Directed by Stephen Chow and Derek Kwok
Produced by Stephen Chow and Wang Zhonglei
Written by Stephen Chow,Derek Kwok,Xin Huo,Yun Wang,Fung, Chih Chiang,Lu Zheng Yu, Lee Sheung Shing, and Y.Y. Kong
Cast: Wen Zhang, Shu Qi, Huang Bo, Show Luo, Lee Sheung-Ching, Chen Bing-Qiang, Cheng Si-Han, Xing Yu, Lu Zheng-Yu, Chiu Chi-Ling, Yang Di, and Chrissie Chau
The origin story of the famous monk Tang Sanzang before he embarked in his famous journey that was told in the famous novel: Journey to the West.
Stephen Chow over the years has been less active onscreen but this departure has meant that Stephen Chow has taken the seat of the director more often. There are few directors in China( maybe, in the whole of East Asia) that can blend CGI with wacky comedy so well. Kung Fu Hustle and Shaolin Soccer being evident of this. Journey to the West has been the target of countless media adaptations, and Stephen Chow, himself has starred in one or two.
Journey to the West: Conquering the Demons also could be called Journey to the West: Conquering Personal Demons. Although it’s a feel-good silly adventure, Stephen Chow’s directorial effort does makes a heartfelt attempt at linking its silly adventure to serious Buddhist theological themes. The permeating theme being Xuan Zang’s personal search for greater love. Which renders this central love story from a mere romantic comedy with mythical trappings but to one that is steep in the mythicalness of its subject material.
Xuan Zang is not the usual arrogant smart alec that Stephen Chow would usually play. Xuan Zang is a surprisingly endearing for a rookie who spends half of his time being frustrated. He is probably endearing because Xuan Zang has a moral impeccability to him while being somehow emotionally vulnerable. Miss Duan is the spunky action girl that’s more dominant of the pair. Miss Duan’s dominance is not overbearing since she knows how to be lively, and quite the yearnful type.
It’s easy to write off this film as being solely a light-hearted action comedy that only excels in some inventive gags. Also, the initial setpiece is bound to grab your attention. The structure of the plot only adds to this assumption since it flows through a series of comedic setpieces. However, a more astute viewer will realize not only is the narrative laying the groundwork for the journey that will take place in Journey to the West, but also establishes how Xuan Zang became a paradigm of virtue, or as Xuan Zang’s master repeatedly says finding that little ”Something”. While it might be hard to believe at first, all of this slapstick and gags is put in service of some pretty great character development by the end.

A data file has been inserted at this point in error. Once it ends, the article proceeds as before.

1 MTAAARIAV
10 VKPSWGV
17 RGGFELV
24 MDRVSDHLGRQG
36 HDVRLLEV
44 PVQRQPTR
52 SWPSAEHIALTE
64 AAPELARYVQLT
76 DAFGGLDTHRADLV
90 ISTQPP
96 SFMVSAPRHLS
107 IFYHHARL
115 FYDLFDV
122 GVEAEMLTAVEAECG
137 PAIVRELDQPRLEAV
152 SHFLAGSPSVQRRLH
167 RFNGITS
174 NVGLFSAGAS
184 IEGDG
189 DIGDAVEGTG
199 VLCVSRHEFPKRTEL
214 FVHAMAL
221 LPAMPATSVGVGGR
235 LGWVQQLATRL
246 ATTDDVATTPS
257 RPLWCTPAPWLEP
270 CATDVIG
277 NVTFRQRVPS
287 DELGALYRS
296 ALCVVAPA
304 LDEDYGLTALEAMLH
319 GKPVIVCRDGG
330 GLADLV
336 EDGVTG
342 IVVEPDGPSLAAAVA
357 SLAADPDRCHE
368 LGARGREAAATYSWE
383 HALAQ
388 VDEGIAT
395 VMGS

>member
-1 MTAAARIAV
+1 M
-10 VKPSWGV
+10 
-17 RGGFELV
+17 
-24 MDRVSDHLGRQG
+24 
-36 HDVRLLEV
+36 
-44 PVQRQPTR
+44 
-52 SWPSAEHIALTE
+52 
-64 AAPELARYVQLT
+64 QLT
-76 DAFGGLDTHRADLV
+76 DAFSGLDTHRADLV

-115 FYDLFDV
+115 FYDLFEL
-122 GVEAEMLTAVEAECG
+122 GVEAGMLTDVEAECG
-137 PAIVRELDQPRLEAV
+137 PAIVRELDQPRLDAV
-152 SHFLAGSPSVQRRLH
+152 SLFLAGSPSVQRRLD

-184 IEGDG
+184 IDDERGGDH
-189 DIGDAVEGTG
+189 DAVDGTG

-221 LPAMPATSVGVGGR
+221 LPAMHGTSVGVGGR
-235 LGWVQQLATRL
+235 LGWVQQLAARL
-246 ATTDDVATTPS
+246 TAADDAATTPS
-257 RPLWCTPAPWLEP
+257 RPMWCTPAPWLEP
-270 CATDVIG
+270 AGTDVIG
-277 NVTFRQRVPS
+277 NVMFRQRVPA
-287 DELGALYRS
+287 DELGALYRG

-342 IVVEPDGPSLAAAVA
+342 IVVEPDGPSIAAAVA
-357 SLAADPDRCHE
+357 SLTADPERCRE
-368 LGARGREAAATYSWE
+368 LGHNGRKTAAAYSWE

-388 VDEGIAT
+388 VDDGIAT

CGI outside of Hollywood always tend to leave a lot to be desired. Sadly, it’s subpar here as well though it’s hardly too bothersome because other aspects of the production design are in top order. The plot kind of falls apart by the third act which introduces the infamous Monkey King. The third act feels rushed due to the way how quickly the events transpire, and the Monkey King antics come in the way of screen time that could be been used to flesh out Xuan Zang and Miss Duan’s relationship even more. The CGI ridden final fight is still fun as a visual treat and symbolizes something of particular importance.
Journey to the West: Conquering the Demons is undoubtedly fun because it should be guilty of making demon hunting more fun ever could be. There is a certain tendency to label all action comedies as just frivolous fun. The humor and fun isn’t pursued for its own sake. Instead, it conveys a great truth about reaching religious enlightenment while falling in love. The two might not be self-contradictory. Needless to say, the humor doesn’t shy away from dark connotations if the situation calls for it.
Stephen Chow’s silly spiritual adventure about a certain monk’s rise to greatness is delightfully tender and a source of great laughs. All wrapped up in a great framework of comic fantasy that comes joyfully to life.